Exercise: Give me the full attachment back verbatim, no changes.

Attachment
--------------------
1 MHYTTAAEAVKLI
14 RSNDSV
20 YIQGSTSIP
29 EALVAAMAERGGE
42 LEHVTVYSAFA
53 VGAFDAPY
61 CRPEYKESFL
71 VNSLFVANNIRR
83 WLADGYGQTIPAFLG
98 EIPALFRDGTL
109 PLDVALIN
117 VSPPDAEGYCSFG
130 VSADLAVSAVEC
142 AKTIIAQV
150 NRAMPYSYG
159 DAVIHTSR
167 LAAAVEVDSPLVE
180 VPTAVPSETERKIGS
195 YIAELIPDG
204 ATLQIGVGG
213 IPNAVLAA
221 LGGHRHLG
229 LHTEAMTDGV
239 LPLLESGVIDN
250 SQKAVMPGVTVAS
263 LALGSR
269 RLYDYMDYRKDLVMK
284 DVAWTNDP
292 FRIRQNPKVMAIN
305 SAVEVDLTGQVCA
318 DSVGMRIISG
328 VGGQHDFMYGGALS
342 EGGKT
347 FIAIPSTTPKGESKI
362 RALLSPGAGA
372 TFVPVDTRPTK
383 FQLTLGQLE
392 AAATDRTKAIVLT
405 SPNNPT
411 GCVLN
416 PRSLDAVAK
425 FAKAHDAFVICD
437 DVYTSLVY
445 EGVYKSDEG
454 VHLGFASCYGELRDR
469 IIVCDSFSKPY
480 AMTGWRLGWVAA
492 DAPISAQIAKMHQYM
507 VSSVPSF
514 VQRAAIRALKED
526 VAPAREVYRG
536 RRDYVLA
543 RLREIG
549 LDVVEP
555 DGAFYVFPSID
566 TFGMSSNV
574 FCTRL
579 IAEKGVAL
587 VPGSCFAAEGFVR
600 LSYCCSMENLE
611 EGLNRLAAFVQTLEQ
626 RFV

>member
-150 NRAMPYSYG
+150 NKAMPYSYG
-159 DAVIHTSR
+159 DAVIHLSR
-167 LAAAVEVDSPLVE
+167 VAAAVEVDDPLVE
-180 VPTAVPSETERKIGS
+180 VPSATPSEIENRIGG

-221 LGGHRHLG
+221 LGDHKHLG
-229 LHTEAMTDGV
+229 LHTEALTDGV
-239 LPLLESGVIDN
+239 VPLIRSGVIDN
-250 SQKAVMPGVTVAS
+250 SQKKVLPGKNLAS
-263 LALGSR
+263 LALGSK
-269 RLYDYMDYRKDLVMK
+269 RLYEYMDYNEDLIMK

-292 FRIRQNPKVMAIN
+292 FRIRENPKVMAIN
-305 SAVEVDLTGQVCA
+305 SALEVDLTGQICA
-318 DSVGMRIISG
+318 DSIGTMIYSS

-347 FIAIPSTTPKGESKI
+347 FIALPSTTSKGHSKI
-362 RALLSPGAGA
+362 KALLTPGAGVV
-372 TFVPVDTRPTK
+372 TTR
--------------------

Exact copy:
1 MHYTTAAEAVKLI
14 RSNDSV
20 YIQGSTSIP
29 EALVAAMAERGGE
42 LEHVTVYSAFA
53 VGAFDAPY
61 CRPEYKESFL
71 VNSLFVANNIRR
83 WLADGYGQTIPAFLG
98 EIPALFRDGTL
109 PLDVALIN
117 VSPPDAEGYCSFG
130 VSADLAVSAVEC
142 AKTIIAQV
150 NRAMPYSYG
159 DAVIHTSR
167 LAAAVEVDSPLVE
180 VPTAVPSETERKIGS
195 YIAELIPDG
204 ATLQIGVGG
213 IPNAVLAA
221 LGGHRHLG
229 LHTEAMTDGV
239 LPLLESGVIDN
250 SQKAVMPGVTVAS
263 LALGSR
269 RLYDYMDYRKDLVMK
284 DVAWTNDP
292 FRIRQNPKVMAIN
305 SAVEVDLTGQVCA
318 DSVGMRIISG
328 VGGQHDFMYGGALS
342 EGGKT
347 FIAIPSTTPKGESKI
362 RALLSPGAGA
372 TFVPVDTRPTK
383 FQLTLGQLE
392 AAATDRTKAIVLT
405 SPNNPT
411 GCVLN
416 PRSLDAVAK
425 FAKAHDAFVICD
437 DVYTSLVY
445 EGVYKSDEG
454 VHLGFASCYGELRDR
469 IIVCDSFSKPY
480 AMTGWRLGWVAA
492 DAPISAQIAKMHQYM
507 VSSVPSF
514 VQRAAIRALKED
526 VAPAREVYRG
536 RRDYVLA
543 RLREIG
549 LDVVEP
555 DGAFYVFPSID
566 TFGMSSNV
574 FCTRL
579 IAEKGVAL
587 VPGSCFAAEGFVR
600 LSYCCSMENLE
611 EGLNRLAAFVQTLEQ
626 RFV

>member
-150 NRAMPYSYG
+150 NKAMPYSYG
-159 DAVIHTSR
+159 DAVIHLSR
-167 LAAAVEVDSPLVE
+167 VAAAVEVDDPLVE
-180 VPTAVPSETERKIGS
+180 VPSATPSEIENRIGG

-221 LGGHRHLG
+221 LGDHKHLG
-229 LHTEAMTDGV
+229 LHTEALTDGV
-239 LPLLESGVIDN
+239 VPLIRSGVIDN
-250 SQKAVMPGVTVAS
+250 SQKKVLPGKNLAS
-263 LALGSR
+263 LALGSK
-269 RLYDYMDYRKDLVMK
+269 RLYEYMDYNEDLIMK

-292 FRIRQNPKVMAIN
+292 FRIRENPKVMAIN
-305 SAVEVDLTGQVCA
+305 SALEVDLTGQICA
-318 DSVGMRIISG
+318 DSIGTMIYSS

-347 FIAIPSTTPKGESKI
+347 FIALPSTTSKGHSKI
-362 RALLSPGAGA
+362 KALLTPGAGVV
-372 TFVPVDTRPTK
+372 TTR